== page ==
WEDNESDAY, May 11, 2016 -- Professional football players aren't at greater risk of suicide than the general U.S. population, federal health officials report, although players are far likelier to suffer concussions.
For the study, the researchers calculated the suicide death rate for 3,439 retired National Football League players who played for at least five seasons between 1959 and 1988.
Previous studies have suggested that different football positions carry different risks. To account for this possibility, the researchers divided the players into two groups. The first group included athletes who played positions involving speed, such as running back, wide receiver and quarterback. The other group included those who played positions that didn't rely on speed, such as offensive and defensive linemen.
Punters and kickers were excluded from the study because these positions rarely involve contact that results in head injury.
The suicide rate of the football players was then compared to that of the general U.S. population.
The study found that from 1979 to 2013, the suicide rate among the former players was less than half of what would be expected among the general population. There were 12 suicides in the NFL group, but 25 suicides would be expected in a comparable group in the general population, the researchers reported.
Suicides were much less common among those who played speed positions, compared to the general population. The suicide rate among linemen was lower than the general population, but the difference wasn't statistically significant, the study authors said.
The researchers also noted that far fewer NFL players died from cancer, heart disease, and assaults or homicide than the general population.
The study was done by researchers at the U.S. National Institute for Occupational Safety and Health (NIOSH) and the findings appear in the May issue of the American Journal of Sports Medicine.
"The issue of football players being at higher risk of suicide than the general population has been raised in the popular and scientific literature," Dr. Douglas Trout said in a NIOSH news release issued Tuesday. Trout is deputy director of the agency's Division of Surveillance, Hazard Evaluations and Field Studies.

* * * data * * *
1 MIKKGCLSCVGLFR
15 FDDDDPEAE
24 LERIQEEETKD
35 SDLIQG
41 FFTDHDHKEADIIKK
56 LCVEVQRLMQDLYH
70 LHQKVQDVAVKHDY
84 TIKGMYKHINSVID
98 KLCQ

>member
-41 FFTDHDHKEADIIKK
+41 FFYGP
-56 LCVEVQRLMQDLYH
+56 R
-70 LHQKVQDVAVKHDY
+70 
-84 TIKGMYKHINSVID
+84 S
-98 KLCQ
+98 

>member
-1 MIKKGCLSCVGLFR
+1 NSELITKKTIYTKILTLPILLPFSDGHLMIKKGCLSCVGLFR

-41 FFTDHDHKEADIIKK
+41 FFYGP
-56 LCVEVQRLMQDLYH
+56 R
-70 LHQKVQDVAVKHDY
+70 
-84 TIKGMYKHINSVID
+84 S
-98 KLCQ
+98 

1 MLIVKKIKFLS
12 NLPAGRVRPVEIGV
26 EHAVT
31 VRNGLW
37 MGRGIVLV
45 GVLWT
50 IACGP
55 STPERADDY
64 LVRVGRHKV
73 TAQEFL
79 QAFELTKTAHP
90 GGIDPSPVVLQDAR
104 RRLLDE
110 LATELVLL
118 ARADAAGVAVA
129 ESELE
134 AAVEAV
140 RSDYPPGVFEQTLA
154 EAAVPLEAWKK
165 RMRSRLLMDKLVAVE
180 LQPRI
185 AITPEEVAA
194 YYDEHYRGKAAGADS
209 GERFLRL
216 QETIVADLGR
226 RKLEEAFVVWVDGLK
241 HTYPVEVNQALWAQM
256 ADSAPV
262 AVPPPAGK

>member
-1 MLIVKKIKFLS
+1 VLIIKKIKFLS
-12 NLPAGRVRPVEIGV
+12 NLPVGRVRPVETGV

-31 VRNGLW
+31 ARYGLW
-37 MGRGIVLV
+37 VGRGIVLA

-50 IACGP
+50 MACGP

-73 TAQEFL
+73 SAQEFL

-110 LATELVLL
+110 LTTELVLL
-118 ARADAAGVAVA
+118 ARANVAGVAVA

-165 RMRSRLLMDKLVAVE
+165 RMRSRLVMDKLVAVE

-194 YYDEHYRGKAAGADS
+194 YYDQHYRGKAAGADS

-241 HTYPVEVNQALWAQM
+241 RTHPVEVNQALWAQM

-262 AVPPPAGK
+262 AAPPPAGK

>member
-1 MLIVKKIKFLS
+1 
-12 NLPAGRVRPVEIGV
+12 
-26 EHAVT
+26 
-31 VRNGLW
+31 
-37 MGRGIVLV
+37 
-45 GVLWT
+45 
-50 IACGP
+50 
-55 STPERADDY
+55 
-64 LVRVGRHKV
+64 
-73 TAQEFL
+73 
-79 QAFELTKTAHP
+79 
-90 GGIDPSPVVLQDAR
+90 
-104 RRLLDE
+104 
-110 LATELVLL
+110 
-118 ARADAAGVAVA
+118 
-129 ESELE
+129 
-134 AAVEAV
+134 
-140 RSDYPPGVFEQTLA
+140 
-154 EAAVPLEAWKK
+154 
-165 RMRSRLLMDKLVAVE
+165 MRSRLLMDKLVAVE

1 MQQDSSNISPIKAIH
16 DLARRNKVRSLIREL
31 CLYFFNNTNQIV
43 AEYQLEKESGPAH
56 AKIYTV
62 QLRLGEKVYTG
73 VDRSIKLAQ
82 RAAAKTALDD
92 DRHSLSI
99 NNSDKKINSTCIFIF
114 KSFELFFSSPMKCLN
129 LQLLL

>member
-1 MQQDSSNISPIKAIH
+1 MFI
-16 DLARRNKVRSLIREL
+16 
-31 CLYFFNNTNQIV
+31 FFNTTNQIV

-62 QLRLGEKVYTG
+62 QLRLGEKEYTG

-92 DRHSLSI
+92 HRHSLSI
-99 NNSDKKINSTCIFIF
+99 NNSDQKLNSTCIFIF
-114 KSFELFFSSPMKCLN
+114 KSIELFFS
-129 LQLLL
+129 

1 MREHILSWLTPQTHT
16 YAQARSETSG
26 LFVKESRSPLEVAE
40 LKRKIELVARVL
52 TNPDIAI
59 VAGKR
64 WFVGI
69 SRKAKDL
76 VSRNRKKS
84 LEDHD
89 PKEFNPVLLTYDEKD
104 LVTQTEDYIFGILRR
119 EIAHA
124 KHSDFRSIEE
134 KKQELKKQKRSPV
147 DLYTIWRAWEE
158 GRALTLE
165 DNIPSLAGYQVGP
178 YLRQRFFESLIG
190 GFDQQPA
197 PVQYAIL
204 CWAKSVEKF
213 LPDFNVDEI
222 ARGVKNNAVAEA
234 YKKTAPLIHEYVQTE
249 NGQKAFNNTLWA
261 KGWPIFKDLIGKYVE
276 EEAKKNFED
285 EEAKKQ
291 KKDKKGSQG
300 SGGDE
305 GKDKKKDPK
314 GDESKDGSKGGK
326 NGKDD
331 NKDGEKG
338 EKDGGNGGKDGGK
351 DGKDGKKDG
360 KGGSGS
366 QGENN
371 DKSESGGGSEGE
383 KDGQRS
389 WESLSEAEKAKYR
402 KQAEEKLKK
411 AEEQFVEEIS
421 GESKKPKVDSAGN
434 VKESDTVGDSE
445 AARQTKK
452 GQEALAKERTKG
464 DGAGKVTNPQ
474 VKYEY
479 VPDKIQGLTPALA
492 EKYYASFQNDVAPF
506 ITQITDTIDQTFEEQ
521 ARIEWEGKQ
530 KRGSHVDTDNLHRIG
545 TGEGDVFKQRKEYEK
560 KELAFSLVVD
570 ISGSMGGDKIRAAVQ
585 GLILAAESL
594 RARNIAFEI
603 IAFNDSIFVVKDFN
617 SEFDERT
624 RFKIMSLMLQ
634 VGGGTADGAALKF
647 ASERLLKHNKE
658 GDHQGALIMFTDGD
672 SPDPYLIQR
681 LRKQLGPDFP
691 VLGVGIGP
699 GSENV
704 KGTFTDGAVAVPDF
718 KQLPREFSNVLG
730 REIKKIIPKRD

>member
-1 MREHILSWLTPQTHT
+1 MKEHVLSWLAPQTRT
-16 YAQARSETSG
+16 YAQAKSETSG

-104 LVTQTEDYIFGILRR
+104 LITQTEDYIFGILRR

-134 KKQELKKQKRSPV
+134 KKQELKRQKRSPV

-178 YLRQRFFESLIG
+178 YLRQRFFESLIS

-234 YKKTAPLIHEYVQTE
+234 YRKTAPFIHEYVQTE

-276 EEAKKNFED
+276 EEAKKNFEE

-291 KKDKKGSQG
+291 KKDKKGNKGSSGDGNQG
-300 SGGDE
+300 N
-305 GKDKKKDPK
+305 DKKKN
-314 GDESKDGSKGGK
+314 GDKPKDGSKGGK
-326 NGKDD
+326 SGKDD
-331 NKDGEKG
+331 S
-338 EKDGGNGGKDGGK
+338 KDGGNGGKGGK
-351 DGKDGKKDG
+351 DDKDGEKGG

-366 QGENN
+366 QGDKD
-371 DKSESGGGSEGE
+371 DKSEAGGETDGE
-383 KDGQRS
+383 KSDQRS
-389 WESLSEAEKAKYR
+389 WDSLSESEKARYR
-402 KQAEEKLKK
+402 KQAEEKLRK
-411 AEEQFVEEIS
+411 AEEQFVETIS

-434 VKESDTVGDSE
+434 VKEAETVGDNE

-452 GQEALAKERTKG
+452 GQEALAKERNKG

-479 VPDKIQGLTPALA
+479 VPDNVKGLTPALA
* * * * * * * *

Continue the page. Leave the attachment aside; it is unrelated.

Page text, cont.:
"In studying this particular cohort of professional football players, our researchers did not find this to be the case; more studies are needed before further conclusions can be reached," he said.
However, the authors noted that their study has limitations. First, it didn't include environmental or genetic factors that can influence suicide risk. Also, the researchers didn't include information about concussions in the athletes involved in the study.
The controversy over concussions and head injuries suffered by NFL players and a possible link to suicides has been a significant issue for years. Last month, a federal judge signed off on the NFL's $1 billion concussion settlement with thousands of retired players.
A small study presented last month at the American Academy of Neurology's annual meeting, in Vancouver, suggested that two out of five retired NFL players may suffer from traumatic brain injuries.
Brain scans of 40 former NFL players, age 36 on average, found that nearly 43 percent had significantly more damage to the brain's white matter than a group of healthy adults the same age, the researchers said.
The U.S. National Institute of Neurological Disorders and Stroke has more about traumatic brain injury.
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